I have noticed a huge improvement in my flexibility with doing these daily exercises, which seems to be preventative with some of these strains and injuries. I literally notice having more aches and pains if it’s been a day or two (such as a weekend) of not doing the morning exercise routine. I think this is somewhat related to the stretching and just feeling good from a morning of doing these exercises and stretching.
Relationship between bathroom needs and IBD generally
The area that I see the most striking difference, and the reason I am so committed to this routine has to do with the contrast between days when I have done my full morning routine and those that I haven’t.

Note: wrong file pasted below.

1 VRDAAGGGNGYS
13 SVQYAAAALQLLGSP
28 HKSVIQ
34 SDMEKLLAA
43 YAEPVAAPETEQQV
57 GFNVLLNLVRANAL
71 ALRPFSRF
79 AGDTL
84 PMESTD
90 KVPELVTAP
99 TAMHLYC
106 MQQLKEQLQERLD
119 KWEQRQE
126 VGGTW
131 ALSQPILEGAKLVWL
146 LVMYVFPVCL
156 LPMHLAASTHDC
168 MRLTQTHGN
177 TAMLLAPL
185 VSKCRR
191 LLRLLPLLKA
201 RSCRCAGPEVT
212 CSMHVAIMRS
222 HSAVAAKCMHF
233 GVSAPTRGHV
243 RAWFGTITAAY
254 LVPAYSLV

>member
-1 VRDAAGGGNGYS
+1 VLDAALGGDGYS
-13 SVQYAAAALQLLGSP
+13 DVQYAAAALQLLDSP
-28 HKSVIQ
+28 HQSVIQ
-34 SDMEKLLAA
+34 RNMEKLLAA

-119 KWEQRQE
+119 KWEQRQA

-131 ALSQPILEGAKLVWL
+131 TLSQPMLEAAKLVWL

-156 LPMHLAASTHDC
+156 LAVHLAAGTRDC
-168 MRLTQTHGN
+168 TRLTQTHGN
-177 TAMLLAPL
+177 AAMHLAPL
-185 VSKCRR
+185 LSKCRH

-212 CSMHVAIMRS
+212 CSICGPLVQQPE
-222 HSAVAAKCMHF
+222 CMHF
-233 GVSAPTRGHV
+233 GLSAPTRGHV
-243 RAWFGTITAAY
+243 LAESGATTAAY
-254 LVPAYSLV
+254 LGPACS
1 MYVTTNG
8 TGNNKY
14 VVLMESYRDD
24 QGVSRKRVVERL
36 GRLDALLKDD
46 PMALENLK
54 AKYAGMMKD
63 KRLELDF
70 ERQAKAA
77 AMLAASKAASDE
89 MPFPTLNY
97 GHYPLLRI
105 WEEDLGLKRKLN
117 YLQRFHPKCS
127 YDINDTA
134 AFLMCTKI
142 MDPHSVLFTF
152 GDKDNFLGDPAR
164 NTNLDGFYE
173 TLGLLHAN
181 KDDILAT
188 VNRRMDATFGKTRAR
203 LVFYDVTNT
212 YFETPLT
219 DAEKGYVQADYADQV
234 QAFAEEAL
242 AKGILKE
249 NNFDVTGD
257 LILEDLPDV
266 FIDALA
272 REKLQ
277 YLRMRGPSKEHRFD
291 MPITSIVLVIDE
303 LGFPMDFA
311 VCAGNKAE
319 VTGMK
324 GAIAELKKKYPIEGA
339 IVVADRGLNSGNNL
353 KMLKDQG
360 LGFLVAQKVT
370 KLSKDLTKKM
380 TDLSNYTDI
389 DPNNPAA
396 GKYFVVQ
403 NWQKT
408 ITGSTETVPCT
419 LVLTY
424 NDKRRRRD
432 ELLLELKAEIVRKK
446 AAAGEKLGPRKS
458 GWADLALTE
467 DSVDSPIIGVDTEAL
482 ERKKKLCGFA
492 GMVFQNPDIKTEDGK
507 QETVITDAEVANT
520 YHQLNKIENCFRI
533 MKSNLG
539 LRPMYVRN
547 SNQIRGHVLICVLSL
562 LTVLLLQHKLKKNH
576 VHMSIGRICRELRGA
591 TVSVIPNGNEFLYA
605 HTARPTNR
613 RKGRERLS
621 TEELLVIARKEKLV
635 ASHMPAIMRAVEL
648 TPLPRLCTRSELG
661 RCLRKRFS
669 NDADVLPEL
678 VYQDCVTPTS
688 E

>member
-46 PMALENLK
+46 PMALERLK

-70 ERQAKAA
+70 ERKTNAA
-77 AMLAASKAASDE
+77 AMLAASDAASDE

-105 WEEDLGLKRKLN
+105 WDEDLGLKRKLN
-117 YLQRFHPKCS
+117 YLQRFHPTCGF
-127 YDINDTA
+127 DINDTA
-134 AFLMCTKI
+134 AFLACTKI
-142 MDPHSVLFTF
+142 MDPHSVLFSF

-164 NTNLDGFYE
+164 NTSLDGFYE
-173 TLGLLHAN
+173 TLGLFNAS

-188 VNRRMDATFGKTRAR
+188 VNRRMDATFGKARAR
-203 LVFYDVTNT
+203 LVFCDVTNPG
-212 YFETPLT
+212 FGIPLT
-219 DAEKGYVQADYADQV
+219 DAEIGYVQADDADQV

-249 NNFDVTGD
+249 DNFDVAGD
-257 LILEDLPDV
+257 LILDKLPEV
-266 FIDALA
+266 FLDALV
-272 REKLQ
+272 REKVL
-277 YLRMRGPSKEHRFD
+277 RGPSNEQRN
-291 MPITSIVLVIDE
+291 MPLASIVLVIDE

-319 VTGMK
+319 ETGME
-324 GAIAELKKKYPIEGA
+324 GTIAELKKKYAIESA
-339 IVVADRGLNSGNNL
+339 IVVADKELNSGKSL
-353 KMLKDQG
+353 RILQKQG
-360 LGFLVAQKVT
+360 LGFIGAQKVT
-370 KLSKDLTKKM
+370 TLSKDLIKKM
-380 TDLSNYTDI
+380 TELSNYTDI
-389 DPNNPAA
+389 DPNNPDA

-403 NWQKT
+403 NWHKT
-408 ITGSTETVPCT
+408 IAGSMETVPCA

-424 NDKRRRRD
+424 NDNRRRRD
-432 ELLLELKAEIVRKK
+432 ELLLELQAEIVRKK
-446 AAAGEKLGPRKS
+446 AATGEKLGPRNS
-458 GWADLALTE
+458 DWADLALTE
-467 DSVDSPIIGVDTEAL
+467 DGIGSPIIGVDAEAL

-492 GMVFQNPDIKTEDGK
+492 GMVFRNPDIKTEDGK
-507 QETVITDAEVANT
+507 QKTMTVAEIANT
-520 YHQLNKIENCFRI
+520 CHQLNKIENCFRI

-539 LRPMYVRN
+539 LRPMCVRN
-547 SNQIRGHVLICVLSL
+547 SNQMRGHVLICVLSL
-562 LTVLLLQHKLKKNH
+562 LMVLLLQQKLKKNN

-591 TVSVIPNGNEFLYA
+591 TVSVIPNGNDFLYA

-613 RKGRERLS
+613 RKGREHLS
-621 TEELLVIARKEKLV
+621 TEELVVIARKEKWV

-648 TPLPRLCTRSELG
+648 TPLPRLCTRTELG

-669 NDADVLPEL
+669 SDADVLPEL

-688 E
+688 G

One thing that has been a constant since first being diagnosed with IBD and even prior, is that my often fluctuating between times where I am constipated, times when I have cramping and then times where I have to rush to the bathroom. I can’t express the difference starting on the SCD diet and eventually Paleo has made for me in this area. I would say with being strict with my diet, I have been able to improve these issues 95% from where they were previously. But the morning exercise routine get’s me the other 5%.
These days doing the morning routine just about guarantees me a day without cramping or having to worry about being near a bathroom. On days when I neglect to do the routine, I would say these symptoms might come up 30% of the time. If I’m going somewhere on a day that I need to make sure I’m feeling 100%, such as going somewhere remote like a hike, I make it a priority to set aside time that morning to do my full morning routine.
Yoga for Crohn’s Disease